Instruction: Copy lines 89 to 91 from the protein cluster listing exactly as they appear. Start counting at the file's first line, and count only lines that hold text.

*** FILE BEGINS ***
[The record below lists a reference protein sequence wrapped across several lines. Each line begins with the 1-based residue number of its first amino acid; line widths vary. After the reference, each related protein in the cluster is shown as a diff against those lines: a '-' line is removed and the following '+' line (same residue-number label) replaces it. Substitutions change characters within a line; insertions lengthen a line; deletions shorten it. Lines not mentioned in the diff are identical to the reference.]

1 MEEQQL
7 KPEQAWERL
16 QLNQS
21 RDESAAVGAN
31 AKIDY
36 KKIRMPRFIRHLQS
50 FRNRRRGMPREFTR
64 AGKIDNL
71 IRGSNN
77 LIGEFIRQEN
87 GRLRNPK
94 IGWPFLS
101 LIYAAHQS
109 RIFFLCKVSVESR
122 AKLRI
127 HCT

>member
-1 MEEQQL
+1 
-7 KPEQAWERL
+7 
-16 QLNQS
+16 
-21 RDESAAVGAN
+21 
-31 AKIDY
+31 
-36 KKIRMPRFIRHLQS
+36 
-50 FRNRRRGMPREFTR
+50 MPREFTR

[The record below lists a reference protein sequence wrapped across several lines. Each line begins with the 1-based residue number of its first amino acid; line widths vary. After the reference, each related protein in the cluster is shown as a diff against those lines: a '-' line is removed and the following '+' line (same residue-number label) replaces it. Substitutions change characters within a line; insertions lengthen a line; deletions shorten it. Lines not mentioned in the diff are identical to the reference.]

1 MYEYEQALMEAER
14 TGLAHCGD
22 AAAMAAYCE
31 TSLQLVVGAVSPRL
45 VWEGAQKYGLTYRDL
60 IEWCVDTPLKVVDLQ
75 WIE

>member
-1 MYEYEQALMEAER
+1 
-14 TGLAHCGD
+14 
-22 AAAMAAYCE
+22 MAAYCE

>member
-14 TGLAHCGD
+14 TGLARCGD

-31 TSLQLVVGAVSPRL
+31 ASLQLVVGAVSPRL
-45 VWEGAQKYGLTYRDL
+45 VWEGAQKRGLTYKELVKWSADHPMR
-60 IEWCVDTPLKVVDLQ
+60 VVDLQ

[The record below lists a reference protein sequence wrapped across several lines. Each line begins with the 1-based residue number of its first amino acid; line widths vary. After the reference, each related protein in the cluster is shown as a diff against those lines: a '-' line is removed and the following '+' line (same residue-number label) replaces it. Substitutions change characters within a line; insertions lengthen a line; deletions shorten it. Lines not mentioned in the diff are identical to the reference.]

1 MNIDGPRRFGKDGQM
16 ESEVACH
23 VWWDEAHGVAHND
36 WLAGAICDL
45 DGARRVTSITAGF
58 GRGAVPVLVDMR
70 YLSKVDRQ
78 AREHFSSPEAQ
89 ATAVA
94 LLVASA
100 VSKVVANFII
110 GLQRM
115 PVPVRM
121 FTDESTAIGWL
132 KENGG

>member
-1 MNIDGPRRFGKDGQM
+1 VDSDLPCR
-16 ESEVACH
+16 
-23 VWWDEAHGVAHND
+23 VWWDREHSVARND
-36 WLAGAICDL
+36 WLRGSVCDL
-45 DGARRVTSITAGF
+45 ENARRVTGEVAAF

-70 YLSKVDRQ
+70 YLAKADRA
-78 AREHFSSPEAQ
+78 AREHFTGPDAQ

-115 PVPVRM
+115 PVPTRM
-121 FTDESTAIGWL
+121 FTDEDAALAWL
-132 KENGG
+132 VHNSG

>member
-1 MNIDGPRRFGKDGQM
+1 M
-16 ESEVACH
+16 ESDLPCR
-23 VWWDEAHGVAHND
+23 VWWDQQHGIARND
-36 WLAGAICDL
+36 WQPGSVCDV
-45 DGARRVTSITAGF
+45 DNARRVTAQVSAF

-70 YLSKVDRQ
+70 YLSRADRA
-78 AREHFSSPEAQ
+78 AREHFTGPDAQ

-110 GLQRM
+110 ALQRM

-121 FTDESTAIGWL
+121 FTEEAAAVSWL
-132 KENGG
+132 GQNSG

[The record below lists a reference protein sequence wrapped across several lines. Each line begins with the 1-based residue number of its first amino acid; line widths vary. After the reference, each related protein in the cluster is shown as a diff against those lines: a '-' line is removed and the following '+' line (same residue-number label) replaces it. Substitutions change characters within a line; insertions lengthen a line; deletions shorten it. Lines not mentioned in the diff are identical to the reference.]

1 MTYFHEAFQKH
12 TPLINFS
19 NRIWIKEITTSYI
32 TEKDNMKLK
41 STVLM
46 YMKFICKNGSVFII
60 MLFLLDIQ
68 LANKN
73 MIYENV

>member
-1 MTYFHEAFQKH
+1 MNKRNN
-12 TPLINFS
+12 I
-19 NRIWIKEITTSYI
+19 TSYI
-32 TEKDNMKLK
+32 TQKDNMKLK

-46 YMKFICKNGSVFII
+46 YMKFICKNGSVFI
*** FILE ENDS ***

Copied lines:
+115 PVPTRM
-121 FTDESTAIGWL
+121 FTDEDAALAWL